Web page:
Lucy Randall Comfort (Lucy A. Randall)

Lucy Randall Comfort photo

Born February 23, 1836, in Norwich, New York, Lucy Ann Randall was the daughter of Samuel Sidwell Randall (1809-1881) and Sarah Bassett Hubbell, and the second of five children (that included one set of twins). Her father, an educator, served as from about 1848 to 1870 as superintendent of schools in Chenango County, and later in Brooklyn and New York City. He also held the editorship of District School Journal for much of the period between 1845 and 1852 and in that position may have encouraged Lucy's penchant for writing. Her earliest identified work, a poem titled "The Consumptive," appeared in the August 1849 issue of District School Journal, and several of her stories and poems were published in the 1850 volume.

Within the next few years, Lucy Randall's poems and stories were appearing in several publications including Moore's Rural New-Yorker, Knickerbocker, and The Olive Branch. She also began contributing short pieces to Street & Smith's New York Weekly. In 1860, Street & Smith purchased her serial "Amy Rayner; or, The Tangled Path" and ran advertisements in newspapers across the country to promote it; they not only touted her connection with her father (and his official position as Superintendent of Public Schools) but outed two of her pseudonyms, "Helen Forest [or Forrest] Graves," which she had used for Weekly sketches, and "Mrs. George Washington Willis," for an unidentified "contemporary journal." In addition to her work for the Weekly, during the 1860s, she also wrote for another highly successful story paper, Robert Bonner's New York Ledger and for Frank Leslie's Illustrated Weekly.

On 23 May 1867, she married John Elijah Comfort (1837-1901), a doctor and health officer, but continued writing -- all that changed was the name on the stories, now Lucy Randall Comfort, and, briefly, the audience. In 1868, she published her only children's book, Folks and Fairies: Stories for Little Children, before returning to serials. John E. Comfort photo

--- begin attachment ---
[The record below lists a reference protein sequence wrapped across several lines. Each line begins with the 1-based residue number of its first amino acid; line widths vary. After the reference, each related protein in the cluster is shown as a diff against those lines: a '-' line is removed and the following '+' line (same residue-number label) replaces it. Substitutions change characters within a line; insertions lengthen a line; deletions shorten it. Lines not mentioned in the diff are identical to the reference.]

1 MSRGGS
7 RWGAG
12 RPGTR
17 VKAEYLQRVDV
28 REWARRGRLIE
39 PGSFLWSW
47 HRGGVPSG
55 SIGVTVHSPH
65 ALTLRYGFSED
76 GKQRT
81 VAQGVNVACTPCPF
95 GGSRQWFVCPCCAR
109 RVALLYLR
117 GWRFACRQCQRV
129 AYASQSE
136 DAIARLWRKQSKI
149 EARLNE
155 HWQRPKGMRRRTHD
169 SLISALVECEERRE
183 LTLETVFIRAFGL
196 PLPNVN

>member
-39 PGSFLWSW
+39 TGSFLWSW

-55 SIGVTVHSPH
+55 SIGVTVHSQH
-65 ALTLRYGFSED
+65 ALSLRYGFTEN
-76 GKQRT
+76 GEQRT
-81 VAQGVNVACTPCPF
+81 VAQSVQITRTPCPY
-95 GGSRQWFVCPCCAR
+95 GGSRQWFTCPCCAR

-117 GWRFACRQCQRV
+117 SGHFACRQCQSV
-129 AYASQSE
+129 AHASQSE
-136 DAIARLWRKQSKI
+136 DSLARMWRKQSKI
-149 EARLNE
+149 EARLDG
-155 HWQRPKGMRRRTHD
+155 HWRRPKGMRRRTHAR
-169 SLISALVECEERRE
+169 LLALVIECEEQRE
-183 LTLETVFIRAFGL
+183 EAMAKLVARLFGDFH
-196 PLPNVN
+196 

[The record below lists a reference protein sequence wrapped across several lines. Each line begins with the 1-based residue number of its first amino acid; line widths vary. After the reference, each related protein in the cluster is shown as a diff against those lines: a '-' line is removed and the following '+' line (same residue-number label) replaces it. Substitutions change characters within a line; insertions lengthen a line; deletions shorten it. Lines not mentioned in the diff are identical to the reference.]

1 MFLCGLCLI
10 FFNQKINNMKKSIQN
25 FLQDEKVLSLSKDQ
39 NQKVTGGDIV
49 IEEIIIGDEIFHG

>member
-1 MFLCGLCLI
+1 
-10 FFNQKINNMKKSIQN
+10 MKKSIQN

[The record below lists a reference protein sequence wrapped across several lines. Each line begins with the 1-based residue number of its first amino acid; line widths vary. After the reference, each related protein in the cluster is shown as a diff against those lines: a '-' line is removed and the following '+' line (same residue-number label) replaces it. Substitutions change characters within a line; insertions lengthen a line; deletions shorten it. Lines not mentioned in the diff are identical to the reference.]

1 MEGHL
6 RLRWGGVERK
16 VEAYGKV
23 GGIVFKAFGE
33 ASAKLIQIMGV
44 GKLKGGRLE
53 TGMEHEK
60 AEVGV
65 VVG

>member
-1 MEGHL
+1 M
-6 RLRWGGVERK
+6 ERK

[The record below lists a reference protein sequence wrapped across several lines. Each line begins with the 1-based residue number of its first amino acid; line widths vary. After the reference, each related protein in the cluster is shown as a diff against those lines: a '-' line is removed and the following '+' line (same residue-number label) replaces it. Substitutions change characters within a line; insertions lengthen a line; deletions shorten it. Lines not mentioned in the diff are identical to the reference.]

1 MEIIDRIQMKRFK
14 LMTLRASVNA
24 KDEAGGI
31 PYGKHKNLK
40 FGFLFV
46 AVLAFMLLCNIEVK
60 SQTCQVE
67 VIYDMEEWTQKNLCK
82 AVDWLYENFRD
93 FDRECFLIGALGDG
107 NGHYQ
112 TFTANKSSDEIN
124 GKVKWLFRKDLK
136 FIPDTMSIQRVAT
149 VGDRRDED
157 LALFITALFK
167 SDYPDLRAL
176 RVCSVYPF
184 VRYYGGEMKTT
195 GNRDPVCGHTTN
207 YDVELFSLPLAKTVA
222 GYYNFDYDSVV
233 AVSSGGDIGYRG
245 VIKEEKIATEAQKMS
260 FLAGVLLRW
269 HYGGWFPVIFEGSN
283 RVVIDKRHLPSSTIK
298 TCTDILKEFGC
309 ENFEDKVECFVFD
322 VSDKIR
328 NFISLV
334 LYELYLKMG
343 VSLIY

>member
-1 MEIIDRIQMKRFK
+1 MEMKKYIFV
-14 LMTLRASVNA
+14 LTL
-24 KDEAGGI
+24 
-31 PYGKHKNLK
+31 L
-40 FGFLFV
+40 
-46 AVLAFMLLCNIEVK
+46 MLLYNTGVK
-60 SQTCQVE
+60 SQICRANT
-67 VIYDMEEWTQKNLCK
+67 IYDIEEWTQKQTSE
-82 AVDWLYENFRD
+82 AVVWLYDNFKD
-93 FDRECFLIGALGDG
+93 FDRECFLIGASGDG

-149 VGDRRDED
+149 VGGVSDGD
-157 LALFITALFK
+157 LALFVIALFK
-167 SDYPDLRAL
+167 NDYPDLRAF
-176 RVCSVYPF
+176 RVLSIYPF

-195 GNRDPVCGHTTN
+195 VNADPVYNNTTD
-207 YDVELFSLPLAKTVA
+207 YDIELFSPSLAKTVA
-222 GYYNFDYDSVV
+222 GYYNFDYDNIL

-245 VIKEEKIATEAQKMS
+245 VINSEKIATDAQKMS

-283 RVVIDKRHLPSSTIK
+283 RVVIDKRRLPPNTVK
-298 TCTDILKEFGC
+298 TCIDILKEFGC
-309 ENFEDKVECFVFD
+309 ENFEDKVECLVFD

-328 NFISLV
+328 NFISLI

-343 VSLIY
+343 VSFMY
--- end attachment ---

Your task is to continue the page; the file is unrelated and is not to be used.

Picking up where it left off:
The 1870 census showed Lucy and her husband living with her parents, though the arrangement was clearly not due to financial necessity, nor did Lucy need to write for additional i ncome: her father's real estate was valued at 35,000 and his personal estate at 10,000; her husband's, at 16,000 and 5,000, respectively. Lucy also showed a personal estate worth $7,000.

She was now submitting material to yet another story paper, George Munro's Fireside Companion. During the early 1870s, her serials were almost a regular feature in the paper: "Ida Chaloner's Heart; or, The Husband's Trial" ran from 16 November 1869 through 28 March 1870; "Flora Fairfax; or, The Curse of the Crimson Cross" picked up the following week (4 April - 25 July 1870) and concluded the same week "The Newport Bride: A Story of the Summer Season" began (25 July - 7 Nov. 1870). After a four-month break, Comfort resumed with "Barbara's Life; or, The Heir of Remington" (6 March - 5 June 1871) followed immediately by "Love at Long Branch; or, Inez Merivale's Fortune" (12 June - 18 September 1871).

In the midst of this writing, the Comforts' son Randall was born 27 April 1871. He attended Columbia Grammar School and Columbia College, graduating from the latter in 1892, after which he toured Europe, then attended New York Law School. A second son, Frank, was born about 1878 but died prior to 1900. The 1880 census showed Lucy, John, Randall, and Frank together with three servants, living next-door to her parents and two of her siblings. Her brother Sidwell was an attorney; her father had retired. Lucy's occupation was shown as "keeping house."

Twenty years later, the 1900 census indicated the couple were still enjoying prosperity: they now shared their home with their son Randall and with Lucy's sister Martha (erroneously labeled a step-daughter by the census taker), as well as two servants and a coachman. John was a doctor; Randall, a lawyer; and the space for Lucy's occupation was left blank. By then, she was contributing to few, if any, periodicals -- though her serials were being reprinted as paperback novels by Street & Smith and F. M. Lupton. [1]

John Comfort died on May 29, 1901. Lucy continued to share her home with her son and her sister; the three of them, along with one servant, are recorded there in the 1910 census.

On 11 December 1914, Lucy Ann Randall Comfort died at her home in Pleasantville, New York. Her New York Times obituary noted that she "had lived in [that house] since the beginning of the civil war."


1. See the Lucy Randall Comfort entry at Villanova's Edward T. LeBlanc Memorial Dime Novel Bibliography for a list of some of Randall's story paper fiction and novels derived from story paper serials.

Copyright 2013 - Deidre Johnson

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